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Power Quality Phenomenon and Telecommunication Systems Are Not a Good Mix

Power Quality Phenomenon and Telecommunication Systems Are Not a Good Mix

24 April 2018

Megger power quality testingTelecommunication systems have been developing rapidly in recent years. What was once simply voice communications devices has now slowly morphed into data transmission as well. This new form of communication means that telecommunication systems are getting more advanced, making them more vulnerable to power quality problems because the electronics used for data transmission are more susceptible to sags / dips, swells, transients and harmonics.

Equipment tripping offline is costly

Telecommunication equipment can trip offline. This problem is mostly associated with voltage sags / dips and swells. Voltage sags / dips are momentary decreases from the nominal voltage value. Voltage sags / dips are typically caused by abrupt increases in loads like short circuits or faults, motors starting, or electric heaters turning on; sags / dips can also be caused by abrupt increases in source impedance, like a loose connection.

Voltage swells are almost always caused by an abrupt reduction in load on a circuit with a poor or damaged voltage regulator, although they can also be caused by a damaged or loose neutral connection. When equipment trips offline, telecom customers can lose their service, costing the telecom money every minute the equipment is off line.

Equipment locking up

Computer equipment can lock up and the data can get garbled due to transient voltages. Large enough transient voltages can also damage equipment. These voltages are abrupt short duration changes in voltage (less than 1 cycle).

Generally, there are two different types of transients:

1. Low frequency transients with frequency components in the few-hundred-hertz region, typically caused by capacitor switching

2. High-frequency transients with frequency components in the few-hundred-kilohertz region, typically caused by lightning and inductive loads

Transients not only can cause equipment to malfunction and fail, they can also cause insulation to break down, leading to premature failures in transformers.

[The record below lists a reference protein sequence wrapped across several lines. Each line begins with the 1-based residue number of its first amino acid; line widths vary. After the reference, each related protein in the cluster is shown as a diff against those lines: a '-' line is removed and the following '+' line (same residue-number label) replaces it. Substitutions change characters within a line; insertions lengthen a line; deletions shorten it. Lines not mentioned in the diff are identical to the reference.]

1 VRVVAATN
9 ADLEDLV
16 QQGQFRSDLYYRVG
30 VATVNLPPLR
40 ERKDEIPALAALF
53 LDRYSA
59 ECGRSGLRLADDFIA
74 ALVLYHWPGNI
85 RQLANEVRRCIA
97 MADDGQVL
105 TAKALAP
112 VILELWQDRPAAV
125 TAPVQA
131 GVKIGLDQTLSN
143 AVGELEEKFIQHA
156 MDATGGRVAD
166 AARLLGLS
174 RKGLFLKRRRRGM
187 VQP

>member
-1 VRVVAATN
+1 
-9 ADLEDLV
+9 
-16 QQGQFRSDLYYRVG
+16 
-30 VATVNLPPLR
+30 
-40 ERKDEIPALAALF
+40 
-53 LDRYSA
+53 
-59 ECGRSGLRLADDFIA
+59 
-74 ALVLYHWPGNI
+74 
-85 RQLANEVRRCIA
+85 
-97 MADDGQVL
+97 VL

Harmonics cause telecommunications equipment to malfunction

Harmonics can cause computer equipment to lock up or data to become garbled. It can also cause the neutral wire to overheat. Linear loads, like incandescent lights and motors draw current equally throughout the waveform. Non-linear loads found throughout telecommunications equipment, such as switching power supplies, draw current only at the peaks of the wave. It is these non-linear loads that cause harmonics.

Electrical noise disrupts data signals

Electrical noise can disrupt data-carrying signals. Noise can be electromagnetically coupled onto signal lines from power lines. Power systems transmit very high energy. Telecommunications systems transmit data at low power. Even though telecom systems are designed to reject a good amount of interference, these high power lines can cause poor transmission efficiency and disruptions. Power lines and telecom cables often run close together causing electromagnetic coupling and noise on the telecom cables.

Telecommunication services are judged by the reliability and quality of their services. Power Quality phenomena can cause poor data transmission rates; disrupt transmissions and cause equipment malfunctions and failures. The reliability and quality of a telecommunication system is only going to be as good as its weakest link.

Telecommunications service interruptions not only generate immediate costs; such as customer claims, service agreement claims, contracted technician troubleshooting hours and equipment repair costs, but also have further reaching consequences. These consequences can be seen as the impact on a service provider’s quality and reliability reputation. This can have an even far greater cost than the immediate effects of the service disruptions.

A telecommunications company can save money, improve quality and reliability by periodically monitoring their incoming power quality and their energy usage. By owning a simple and easy-to-use power quality device, telecom companies can perform their own periodic assessments without the cost of employing outside service companies to perform these tests.

To learn more about power quality testing, download the Guidebook.